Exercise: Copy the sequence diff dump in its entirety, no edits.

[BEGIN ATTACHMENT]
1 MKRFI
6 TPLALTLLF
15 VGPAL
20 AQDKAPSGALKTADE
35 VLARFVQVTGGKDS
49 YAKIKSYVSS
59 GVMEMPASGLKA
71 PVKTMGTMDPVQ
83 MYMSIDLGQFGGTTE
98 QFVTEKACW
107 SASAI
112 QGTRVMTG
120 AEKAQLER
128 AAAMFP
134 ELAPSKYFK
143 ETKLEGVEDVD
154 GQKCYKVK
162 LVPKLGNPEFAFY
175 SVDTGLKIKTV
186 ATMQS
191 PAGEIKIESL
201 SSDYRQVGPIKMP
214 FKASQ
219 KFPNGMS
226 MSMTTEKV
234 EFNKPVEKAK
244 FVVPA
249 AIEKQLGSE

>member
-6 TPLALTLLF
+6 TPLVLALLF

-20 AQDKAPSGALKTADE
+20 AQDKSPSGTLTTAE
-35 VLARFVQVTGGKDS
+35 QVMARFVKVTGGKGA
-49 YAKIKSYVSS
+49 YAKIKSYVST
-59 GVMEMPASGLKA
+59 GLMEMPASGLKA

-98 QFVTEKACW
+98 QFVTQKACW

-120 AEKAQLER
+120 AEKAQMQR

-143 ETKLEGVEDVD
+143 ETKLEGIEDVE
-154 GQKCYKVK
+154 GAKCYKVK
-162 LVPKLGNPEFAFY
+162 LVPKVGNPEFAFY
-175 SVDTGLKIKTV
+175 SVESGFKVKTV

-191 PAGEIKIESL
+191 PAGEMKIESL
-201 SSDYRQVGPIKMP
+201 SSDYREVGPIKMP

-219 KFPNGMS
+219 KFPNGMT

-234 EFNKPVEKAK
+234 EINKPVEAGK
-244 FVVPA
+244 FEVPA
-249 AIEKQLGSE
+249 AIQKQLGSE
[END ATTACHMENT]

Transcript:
1 MKRFI
6 TPLALTLLF
15 VGPAL
20 AQDKAPSGALKTADE
35 VLARFVQVTGGKDS
49 YAKIKSYVSS
59 GVMEMPASGLKA
71 PVKTMGTMDPVQ
83 MYMSIDLGQFGGTTE
98 QFVTEKACW
107 SASAI
112 QGTRVMTG
120 AEKAQLER
128 AAAMFP
134 ELAPSKYFK
143 ETKLEGVEDVD
154 GQKCYKVK
162 LVPKLGNPEFAFY
175 SVDTGLKIKTV
186 ATMQS
191 PAGEIKIESL
201 SSDYRQVGPIKMP
214 FKASQ
219 KFPNGMS
226 MSMTTEKV
234 EFNKPVEKAK
244 FVVPA
249 AIEKQLGSE

>member
-6 TPLALTLLF
+6 TPLVLALLF

-20 AQDKAPSGALKTADE
+20 AQDKSPSGTLTTAE
-35 VLARFVQVTGGKDS
+35 QVMARFVKVTGGKGA
-49 YAKIKSYVSS
+49 YAKIKSYVST
-59 GVMEMPASGLKA
+59 GLMEMPASGLKA

-98 QFVTEKACW
+98 QFVTQKACW

-120 AEKAQLER
+120 AEKAQMQR

-143 ETKLEGVEDVD
+143 ETKLEGIEDVE
-154 GQKCYKVK
+154 GAKCYKVK
-162 LVPKLGNPEFAFY
+162 LVPKVGNPEFAFY
-175 SVDTGLKIKTV
+175 SVESGFKVKTV

-191 PAGEIKIESL
+191 PAGEMKIESL
-201 SSDYRQVGPIKMP
+201 SSDYREVGPIKMP

-219 KFPNGMS
+219 KFPNGMT

-234 EFNKPVEKAK
+234 EINKPVEAGK
-244 FVVPA
+244 FEVPA
-249 AIEKQLGSE
+249 AIQKQLGSE